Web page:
- Promote a textualist interpretation of human rights in the OHCHR and throughout the UN system, moving the system away from the notion of UN treaties as “living instruments.” Require that UN experts, special procedures, and new personnel hired by the UN system, especially the UN legal office and the OHCHR, espouse a textualist understanding of human rights law based on the Vienna Convention on the Law of Treaties.
When powerful governments and non-governmental organizations engage in coordinated efforts to manipulate internationally binding treaties, they reduce human rights to a zero-sum game, where political influence and power ultimately results in partisan gains. By increasing transparency and accountability, nations can help regain the legitimacy of the UN human rights framework as a whole, which was set up not to serve the narrow interests of a few powerful countries. By engaging in reform that does not turn a blind eye to bureaucratic overreach, nations can return the UN human rights system to its purpose of upholding the dignity and worth of every human being.
Kloster, Andrew and Pedone, Joanne, Human Rights Treaty Body Reform: New Proposals (June 27, 2011). Journal of Transnational Law & Policy, Vol. 22, Spring 2013. Available at SSRN: https://ssrn.com/abstract=1885758.
Vienna Convention on the Law of Treaties, May 22, 1969, 1155 U.N.T.@. 331, 8I.L.M.679.
OHCHR Treaty Body webpage: https://www.ohchr.org/EN/HRBodies/Pages/TreatyBodies.aspx
See UN-Women, UNDP, UNODOC, and OHCHR, A Practitioner’s Toolkit on Women’s Access to Justice Programming (2018), a UN systemwide manual that instructs UN staff working to reform legal systems to lobby countries to “decriminalize” abortion and repeatedly cites UN treaty bodies’ opinions that states must “ensure that sexual and reproductive health care” includes “safe abortion services” to achieve the Sustainable Development Goals, available at: https://www.unwomen.org/en/digital-library/publications/2018/5/a-practitioners-toolkit-on-womens-access-to-justice-programming. See also the use of treaty body General Comments by OHCHR to interpret the “SDG indicators under OHCHR’s custodianship”, available at https://www.ohchr.org/EN/Issues/Indicators/Pages/SDGindicators.aspx.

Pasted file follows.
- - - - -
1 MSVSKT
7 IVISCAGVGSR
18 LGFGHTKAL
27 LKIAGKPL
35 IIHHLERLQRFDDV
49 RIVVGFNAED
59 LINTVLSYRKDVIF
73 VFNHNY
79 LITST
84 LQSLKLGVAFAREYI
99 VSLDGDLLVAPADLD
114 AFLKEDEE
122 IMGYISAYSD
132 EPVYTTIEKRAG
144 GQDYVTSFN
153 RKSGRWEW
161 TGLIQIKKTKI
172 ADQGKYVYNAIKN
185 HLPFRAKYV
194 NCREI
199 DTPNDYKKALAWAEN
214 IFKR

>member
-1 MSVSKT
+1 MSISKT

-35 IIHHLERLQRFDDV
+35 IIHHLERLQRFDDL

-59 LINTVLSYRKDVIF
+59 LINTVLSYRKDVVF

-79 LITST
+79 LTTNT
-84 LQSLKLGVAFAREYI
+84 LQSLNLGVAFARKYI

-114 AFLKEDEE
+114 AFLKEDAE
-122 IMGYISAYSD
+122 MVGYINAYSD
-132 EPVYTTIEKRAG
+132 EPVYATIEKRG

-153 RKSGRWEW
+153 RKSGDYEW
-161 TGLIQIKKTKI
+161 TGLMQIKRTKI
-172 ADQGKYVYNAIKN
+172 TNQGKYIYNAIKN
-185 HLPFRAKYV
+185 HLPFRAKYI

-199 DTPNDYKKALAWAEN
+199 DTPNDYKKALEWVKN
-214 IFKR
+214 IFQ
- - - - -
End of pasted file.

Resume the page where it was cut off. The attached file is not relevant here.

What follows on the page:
Tozzi, P., Marcilese, S., & Muga, R. (2013). El Activismo Judicial en Latinoamérica: Análisis a raíz de la reciente jurisprudencia argentina proaborto. El Derecho, 251, 726-744.
Priya Pillai, “Qatar v. UAE: Uncharted Territory at the ICJ,” http://opiniojuris.org/2019/05/18/qatar-v-uae-uncharted-territory-at-the-icj/
Sylva, Douglas and Yoshihara, Susan Yoshihara, “Rights by Stealth: The Role of UN Human Rights Treaty Bodies in the Campaign for an International Right to Abortion,” National Catholic Bioethics Quarterly, vol. 7 issue 1 (2007) https://ssrn.com/abstract=2993303.
Tozzi, Piero, Six Problems with the ‘Yogyakarta Principles’ (April 2, 2007). International Organizations Research Group Briefing Paper No. 1. Available at SSRN: https://ssrn.com/abstract=1551652.
UHC Joint Statement of Five Treaty Bodies on “Human Rights and Climate Change”, available at: https://www.ohchr.org/en/NewsEvents/Pages/DisplayNews.aspx?NewsID=24998&LangID=E, and Joint Statement of the Treaty Body Chairpersons on Human Rights and the Post-2015 Development Agenda, 26 June 2015, available at: https://www.ohchr.org/Documents/Issues/MDGs/Post2015/JointstatementTBChairpersonsonPost-2015Agenda_Jun2015.pdf.
OHCHR Press Releases can be accessed and researched at: https://www.ohchr.org/EN/Issues/Pages/StatementsAndPR.aspx.
See Joint UN Agency Press Release, UNODC, ONU Mujeres, UNFPA y ONU-DH México saludan decisión de la SCJN por la que se otorga el amparo a una mujer a quien le fue negado el servicio de salud para la interrupción del embarazo producto de una violación sexual, April 20, 2018, available at: https://www.unodc.org/mexicoandcentralamerica/es/webstories/2018/unodc-onu-mujeres-unfpa-y-onudhmexico.html; See also UN News, “Wrapping up visit, UN Rights Chief Urges El Salvador to Address Femicide and Abortion Ban,” 17 November 2017, available at: https://news.un.org/en/story/2017/11/636552-wrapping-visit-un-rights-chief-urges-el-salvador-address-femicide-and-abortion.
“Strengthening the United Nations Human Rights Treaty Body System: A report by the United Nations High Commissioner for Human Rights,” Navanethem Pillay, June 2012, available at: https://www2.ohchr.org/english/bodies/HRTD/docs/HCReportTBStrengthening.pdf.